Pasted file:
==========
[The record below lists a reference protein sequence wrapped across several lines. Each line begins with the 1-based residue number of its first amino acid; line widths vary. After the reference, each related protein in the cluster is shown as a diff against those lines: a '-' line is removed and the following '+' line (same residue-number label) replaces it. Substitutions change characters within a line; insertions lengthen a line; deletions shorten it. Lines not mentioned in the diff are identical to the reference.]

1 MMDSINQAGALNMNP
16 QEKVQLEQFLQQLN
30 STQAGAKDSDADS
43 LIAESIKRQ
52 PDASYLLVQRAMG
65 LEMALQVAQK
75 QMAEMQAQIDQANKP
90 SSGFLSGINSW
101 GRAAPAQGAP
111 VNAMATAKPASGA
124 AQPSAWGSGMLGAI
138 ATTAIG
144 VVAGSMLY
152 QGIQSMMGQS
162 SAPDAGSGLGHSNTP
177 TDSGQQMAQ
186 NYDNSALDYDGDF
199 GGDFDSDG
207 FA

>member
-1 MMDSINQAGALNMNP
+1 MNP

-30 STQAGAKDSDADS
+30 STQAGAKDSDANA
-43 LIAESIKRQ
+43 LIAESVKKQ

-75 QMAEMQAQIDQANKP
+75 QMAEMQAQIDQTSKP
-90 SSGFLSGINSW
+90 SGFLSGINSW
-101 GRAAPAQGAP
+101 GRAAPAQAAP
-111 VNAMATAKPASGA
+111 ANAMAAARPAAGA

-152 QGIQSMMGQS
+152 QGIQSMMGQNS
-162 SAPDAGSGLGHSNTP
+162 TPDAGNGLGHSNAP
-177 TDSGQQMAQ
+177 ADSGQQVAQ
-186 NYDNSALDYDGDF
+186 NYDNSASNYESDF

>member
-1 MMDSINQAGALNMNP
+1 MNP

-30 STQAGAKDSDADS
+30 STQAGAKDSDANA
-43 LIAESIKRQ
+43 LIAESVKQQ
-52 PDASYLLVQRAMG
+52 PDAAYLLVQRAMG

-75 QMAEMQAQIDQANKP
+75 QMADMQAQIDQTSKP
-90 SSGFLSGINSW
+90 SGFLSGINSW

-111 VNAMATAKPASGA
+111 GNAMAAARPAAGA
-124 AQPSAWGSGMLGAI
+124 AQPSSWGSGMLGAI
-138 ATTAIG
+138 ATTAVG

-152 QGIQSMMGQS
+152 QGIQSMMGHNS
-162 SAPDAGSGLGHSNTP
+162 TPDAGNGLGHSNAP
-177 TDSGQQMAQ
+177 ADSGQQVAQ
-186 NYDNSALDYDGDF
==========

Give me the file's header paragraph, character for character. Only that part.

[The record below lists a reference protein sequence wrapped across several lines. Each line begins with the 1-based residue number of its first amino acid; line widths vary. After the reference, each related protein in the cluster is shown as a diff against those lines: a '-' line is removed and the following '+' line (same residue-number label) replaces it. Substitutions change characters within a line; insertions lengthen a line; deletions shorten it. Lines not mentioned in the diff are identical to the reference.]